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Thread: Billy Corgan Finalizing Deal To Buy National Wrestling Alliance

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    Billy Corgan Finalizing Deal To Buy National Wrestling Alliance

    Quote Originally Posted by PWInsider
    Smashing Pumpkins front man and former TNA Wrestling President Billy Corgan has agreed in principle to purchase the National Wrestling Alliance, PWInsider.com has confirmed with multiple sources. The deal in place would see Corgan purchase the name, rights, trademarks to the NWA as well as the rights and possession of the NWA championship belt.

    Formed in 1948, at one point the National Wrestling Alliance was the largest and most well known governing body in professional wrestling, a group put together by promoters to share one World champion and help share talent and protect each other's interests. The NWA Board of Directors would control who the shared World champion was and winning the belt was legitimately a feat in itself, because the champion was chosen for legitimate toughness, drawing power and the ability to enter member areas and help spark their business. For decades, the NWA champion was considered the most important champion in the business, often touring and traveling the world to defend the belt for member promotions. For older fans, the NWA championship was the belt in professional wrestling and was the measuring stick for greatness and what defined old school professional wrestling.


    By the late 1980s, many of the members had gone out of business or been neutralized as Vince McMahon took the then-WWF national, helping to effectively destroy the territory system that the NWA flourished under. As the dust of WWF's expansion settled, the last true bastion of the old NWA was Jim Crockett Promotions, who waged a war against the WWF, empowered by names like Sting, Ric Flair, The Road Warriors and Dusty Rhodes. In the end, financial issues forced the Crockett family to sell to Ted Turner's Turner Broadcasting, who's TBS Superstation broadcast Crockett TV. While the NWA name was still utilized, Turner had not actually purchased the NWA itself, just the Crocketts' promotion.


    By 1991, the NWA name was dropped after a dispute and Turner's company was re-titled World Championship Wrestling publicly. WCW tried again to work with the NWA in 1992 (including working with them and New Japan to crown a new champion in Mahahiro Chono) but that association was done the following summer when booking decisions were made to change the NWA title without consulting the NWA Board of Directors, who in theory still had power to approve or deny who carried the belt. At the time WCW, was filmed television months in advance and filmed material with Rude holding the belt. While the decision was made to move the belt from Ric Flair to Rick Rude, the NWA was never consulted. The NWA cried foul and by the time the Flair vs. Rude feud actually took place, it was over "the big Gold belt" and later, the WCW International World championship, clunky ways of getting around using the NWA name.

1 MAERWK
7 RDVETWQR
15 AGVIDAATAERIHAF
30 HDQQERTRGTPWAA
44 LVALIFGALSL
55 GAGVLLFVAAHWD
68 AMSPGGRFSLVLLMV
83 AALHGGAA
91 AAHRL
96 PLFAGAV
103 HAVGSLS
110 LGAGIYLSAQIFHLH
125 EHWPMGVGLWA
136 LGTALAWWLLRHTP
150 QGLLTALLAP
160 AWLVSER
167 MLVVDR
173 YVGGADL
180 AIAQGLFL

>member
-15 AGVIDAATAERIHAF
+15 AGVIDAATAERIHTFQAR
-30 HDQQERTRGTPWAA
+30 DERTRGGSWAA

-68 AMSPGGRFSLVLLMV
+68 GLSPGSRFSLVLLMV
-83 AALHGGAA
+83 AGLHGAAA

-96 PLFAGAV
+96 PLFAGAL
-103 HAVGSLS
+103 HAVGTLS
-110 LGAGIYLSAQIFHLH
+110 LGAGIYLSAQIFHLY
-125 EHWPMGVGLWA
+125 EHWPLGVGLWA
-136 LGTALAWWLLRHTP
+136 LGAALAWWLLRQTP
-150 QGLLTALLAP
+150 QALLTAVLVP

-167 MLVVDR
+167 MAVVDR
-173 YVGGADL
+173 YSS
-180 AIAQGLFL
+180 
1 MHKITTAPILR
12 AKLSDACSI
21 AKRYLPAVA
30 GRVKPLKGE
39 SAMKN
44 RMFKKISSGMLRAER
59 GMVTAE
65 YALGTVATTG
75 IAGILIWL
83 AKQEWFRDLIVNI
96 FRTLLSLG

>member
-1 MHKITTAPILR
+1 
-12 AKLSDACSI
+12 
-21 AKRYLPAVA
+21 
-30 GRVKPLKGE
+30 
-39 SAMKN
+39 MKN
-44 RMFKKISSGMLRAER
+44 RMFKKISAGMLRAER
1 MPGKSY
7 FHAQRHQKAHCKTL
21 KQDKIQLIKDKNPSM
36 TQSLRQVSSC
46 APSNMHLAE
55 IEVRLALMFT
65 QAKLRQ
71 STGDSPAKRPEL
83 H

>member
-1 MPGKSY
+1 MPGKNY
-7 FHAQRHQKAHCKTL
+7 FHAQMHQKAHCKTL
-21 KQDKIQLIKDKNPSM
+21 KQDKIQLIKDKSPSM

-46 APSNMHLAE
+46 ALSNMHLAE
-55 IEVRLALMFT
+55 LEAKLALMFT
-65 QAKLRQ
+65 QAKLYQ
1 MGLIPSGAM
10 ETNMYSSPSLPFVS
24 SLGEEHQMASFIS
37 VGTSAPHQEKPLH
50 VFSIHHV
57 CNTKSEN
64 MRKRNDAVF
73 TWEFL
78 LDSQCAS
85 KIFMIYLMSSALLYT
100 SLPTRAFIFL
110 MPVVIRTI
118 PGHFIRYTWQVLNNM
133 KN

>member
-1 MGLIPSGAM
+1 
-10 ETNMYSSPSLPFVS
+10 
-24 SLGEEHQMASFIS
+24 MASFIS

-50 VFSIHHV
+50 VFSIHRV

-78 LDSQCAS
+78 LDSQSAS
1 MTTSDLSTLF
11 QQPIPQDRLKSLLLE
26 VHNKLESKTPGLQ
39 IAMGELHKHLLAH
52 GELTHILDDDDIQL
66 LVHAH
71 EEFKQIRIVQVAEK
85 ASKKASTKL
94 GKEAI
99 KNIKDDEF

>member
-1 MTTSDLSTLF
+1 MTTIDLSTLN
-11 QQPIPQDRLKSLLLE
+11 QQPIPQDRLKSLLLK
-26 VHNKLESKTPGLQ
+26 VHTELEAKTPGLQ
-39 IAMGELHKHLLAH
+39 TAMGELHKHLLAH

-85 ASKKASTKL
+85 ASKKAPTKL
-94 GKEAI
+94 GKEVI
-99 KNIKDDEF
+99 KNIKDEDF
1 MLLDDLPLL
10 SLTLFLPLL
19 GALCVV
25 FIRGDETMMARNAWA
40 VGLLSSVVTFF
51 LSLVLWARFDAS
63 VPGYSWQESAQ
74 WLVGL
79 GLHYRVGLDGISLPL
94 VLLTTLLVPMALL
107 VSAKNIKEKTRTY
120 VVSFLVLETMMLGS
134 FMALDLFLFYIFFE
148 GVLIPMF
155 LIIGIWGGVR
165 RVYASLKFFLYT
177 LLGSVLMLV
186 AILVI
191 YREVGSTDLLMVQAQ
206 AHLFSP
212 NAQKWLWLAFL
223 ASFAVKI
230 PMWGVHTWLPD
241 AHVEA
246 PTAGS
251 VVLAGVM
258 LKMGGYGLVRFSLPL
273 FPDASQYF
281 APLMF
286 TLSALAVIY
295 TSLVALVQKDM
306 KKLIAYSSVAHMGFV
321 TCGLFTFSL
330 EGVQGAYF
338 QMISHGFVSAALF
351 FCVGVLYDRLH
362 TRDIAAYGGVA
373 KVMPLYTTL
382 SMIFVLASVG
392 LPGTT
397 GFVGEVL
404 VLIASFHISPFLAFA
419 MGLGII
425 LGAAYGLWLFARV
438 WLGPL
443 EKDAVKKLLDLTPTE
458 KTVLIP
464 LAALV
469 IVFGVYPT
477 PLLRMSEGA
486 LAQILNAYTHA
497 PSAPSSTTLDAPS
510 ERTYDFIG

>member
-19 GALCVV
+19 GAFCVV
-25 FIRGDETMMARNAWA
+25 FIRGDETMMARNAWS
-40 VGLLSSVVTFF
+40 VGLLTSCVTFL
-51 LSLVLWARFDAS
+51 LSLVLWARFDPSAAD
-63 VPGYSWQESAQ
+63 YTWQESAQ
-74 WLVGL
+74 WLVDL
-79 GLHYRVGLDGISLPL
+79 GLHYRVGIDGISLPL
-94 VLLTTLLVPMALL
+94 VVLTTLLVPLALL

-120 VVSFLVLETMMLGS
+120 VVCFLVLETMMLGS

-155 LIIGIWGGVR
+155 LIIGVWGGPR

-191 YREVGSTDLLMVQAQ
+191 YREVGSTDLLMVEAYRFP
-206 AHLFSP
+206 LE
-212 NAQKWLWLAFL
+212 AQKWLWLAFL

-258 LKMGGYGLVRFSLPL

With no national outlet, most fans viewing at home likely believed the NWA just happened to morph into WCW. The reality, however, was quite different as the NWA soldiered on, albeit it on a much smaller scale, with the late Dennis Corralluzo being its prime (and in some cases, sole) cheerleader in attempting to bring the brand some notoriety New members were added, including Tod Gordon's Eastern Championship Wrestling. In August 1994, an attempt to crown a new champion at an ECW event instead resulted with Shane Douglas throwing down the title he had just won, instead declaring the NWA an organization that "died, R.I.P., seven years ago" en route to declaring the ECW championship the ECW World title.